JAK3 mutants activate JAK1, STAT5, and ERK
We next sought to identify the downstream signaling pathways activated by JAK3 mutants in the transformed Ba/F3 cell lines. We first analyzed the levels of JAK3 phosphorylation by western blot using a phospho-JAK antibody which recognizes both pJAK1 and pJAK3. This showed that JAK3 phosphorylation was variable between the different JAK3 mutants, with some mutants (ie, R657Q, L857Q) showing a clear phosphorylation of JAK3 and others showing only weak JAK3 phosphorylation (Figure 2A). To determine whether other tyrosine residues were potentially phosphorylated, we carried out JAK3 immunoprecipitation followed by immunoblot detection with a general antiphosphotyrosine antibody. This confirmed that all JAK3 mutants had phosphorylated tyrosine residues present, with strong tyrosine phosphorylation evident for A573V and R657Q; moderate for V674A, L857Q, and V678M; and weak for A572T and M511I mutants (Figure 2B).
We also observed that JAK1 phosphorylation was present in Ba/F3 cells expressing the different JAK3 mutants. The level of JAK1 phosphorylation was lower in the JAK3 mutant–transformed cells compared with cells transformed by the constitutively active JAK1 A634D mutant (Figure 2A). In addition, phosphorylation of STAT5 and ERK was detected in all Ba/F3 cells expressing JAK3 mutants (Figure 2C). Notably, we did not observe phosphorylation of STAT1, STAT3, or AKT in any of the transformed Ba/F3 cells expressing JAK3 mutants (supplemental Figure 1). These results were also confirmed in the MOHITO cell line (data not shown). Taken together, these results show that cytokine-independent growth of Ba/F3 or MOHITO expressing JAK3 mutants was concomitant with increased phosphorylation of JAK1, STAT5, and ERK.
JAK1 is essential for the transforming properties of JAK3 pseudokinase domain mutants
We then investigated whether the transforming capacity of JAK3 mutants was dependent on the presence of the cytokine receptor complex (eg, IL7R complex). To test this, we used 293T cells that lack endogenous cytokine receptor expression. Cells transfected with JAK3 mutants alone did not result in JAK3 phosphorylation (Figure 3A). Co-expression of JAK3 mutants with IL2RG was sufficient to obtain JAK3 phosphorylation (Figure 3B-C), whereas activation of STAT5 required the coexpression of JAK3 mutants with IL2RG and JAK1 (Figure 3B) or IL2RG and IL7R (Figure 3C). The reconstitution of the entire receptor complex yielded the strongest activation of both JAK3 and STAT5. These data indicate that JAK3 mutants cannot function in the absence of additional receptor components. For wild-type JAK3, co-expression of the complete receptor complex (IL7R, IL2RG, JAK1, JAK3) with IL7 ligand stimulation was required to obtain STAT5 phosphorylation (Figure 3C). JAK3 mutants unable to transform Ba/F3 cells did not cause JAK1 or JAK3 phosphorylation in 293T cells and were predicted as “neutral” variants using PROVEAN22 analysis (supplemental Figure 2), supporting evidence that the R925S and E1106G are nontransforming passenger mutations.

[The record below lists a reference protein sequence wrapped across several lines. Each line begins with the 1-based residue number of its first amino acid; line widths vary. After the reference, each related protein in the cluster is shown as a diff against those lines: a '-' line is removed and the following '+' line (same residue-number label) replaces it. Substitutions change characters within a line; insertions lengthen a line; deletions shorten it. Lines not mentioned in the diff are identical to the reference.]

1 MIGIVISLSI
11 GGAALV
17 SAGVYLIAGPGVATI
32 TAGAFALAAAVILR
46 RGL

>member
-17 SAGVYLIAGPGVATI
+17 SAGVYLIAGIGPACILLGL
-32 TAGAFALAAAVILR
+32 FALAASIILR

To confirm the essential role of JAK1 for the signaling of the JAK3 mutants, we downregulated the expression of endogenous murine Jak1 or Jak2 in the Ba/F3 cells. Knockdown of Jak expression was confirmed by quantitative polymerase chain reaction and consistently showed knockdown efficiency of >90% (Figure 3D). For the pseudokinase domain mutants, siRNA-mediated knockdown of Jak1 expression resulted in a >90% decrease in cell proliferation. This was not the case for cells transformed by the kinase domain JAK3 L857Q mutant, where loss of JAK1 did not significantly alter cell proliferation. For both pseudokinase and kinase domain mutants, loss of endogenous Jak2 expression did not affect cell proliferation (Figure 3D).
To determine whether the observed dependence on Jak1 was caused by the complete loss of Jak1 protein or only Jak1 kinase activity, we performed rescue experiments with either wild-type human JAK1 or a kinase-dead JAK1 mutant. Expression of the siRNA-resistant human JAK1, but not the kinase dead JAK1, could rescue the block in proliferation upon Jak1 knockdown (Figure 3D). Taken together, these results indicate that JAK1 kinase activity is essential for the transforming capacity of JAK3 pseudokinase domain mutants, but not for the kinase domain mutant L857Q.
JAK3 mutant–transformed cells are sensitive to JAK kinase inhibitors